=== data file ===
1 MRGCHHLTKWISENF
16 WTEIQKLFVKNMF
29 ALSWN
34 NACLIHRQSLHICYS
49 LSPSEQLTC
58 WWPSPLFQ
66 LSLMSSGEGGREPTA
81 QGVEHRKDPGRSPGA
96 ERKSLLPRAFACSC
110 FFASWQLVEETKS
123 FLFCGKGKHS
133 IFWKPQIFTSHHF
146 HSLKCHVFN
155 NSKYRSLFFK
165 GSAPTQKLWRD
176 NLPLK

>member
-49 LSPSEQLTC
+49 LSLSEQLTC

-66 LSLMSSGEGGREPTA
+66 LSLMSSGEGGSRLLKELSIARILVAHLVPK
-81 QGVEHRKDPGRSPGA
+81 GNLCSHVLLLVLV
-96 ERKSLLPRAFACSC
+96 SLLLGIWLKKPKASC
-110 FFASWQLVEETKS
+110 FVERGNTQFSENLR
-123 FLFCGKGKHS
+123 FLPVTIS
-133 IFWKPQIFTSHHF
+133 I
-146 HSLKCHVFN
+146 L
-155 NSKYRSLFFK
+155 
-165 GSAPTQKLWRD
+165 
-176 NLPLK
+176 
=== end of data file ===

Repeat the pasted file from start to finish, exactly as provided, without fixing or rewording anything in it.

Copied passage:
1 MRGCHHLTKWISENF
16 WTEIQKLFVKNMF
29 ALSWN
34 NACLIHRQSLHICYS
49 LSPSEQLTC
58 WWPSPLFQ
66 LSLMSSGEGGREPTA
81 QGVEHRKDPGRSPGA
96 ERKSLLPRAFACSC
110 FFASWQLVEETKS
123 FLFCGKGKHS
133 IFWKPQIFTSHHF
146 HSLKCHVFN
155 NSKYRSLFFK
165 GSAPTQKLWRD
176 NLPLK

>member
-49 LSPSEQLTC
+49 LSLSEQLTC

-66 LSLMSSGEGGREPTA
+66 LSLMSSGEGGSRLLKELSIARILVAHLVPK
-81 QGVEHRKDPGRSPGA
+81 GNLCSHVLLLVLV
-96 ERKSLLPRAFACSC
+96 SLLLGIWLKKPKASC
-110 FFASWQLVEETKS
+110 FVERGNTQFSENLR
-123 FLFCGKGKHS
+123 FLPVTIS
-133 IFWKPQIFTSHHF
+133 I
-146 HSLKCHVFN
+146 L
-155 NSKYRSLFFK
+155 
-165 GSAPTQKLWRD
+165 
-176 NLPLK
+176 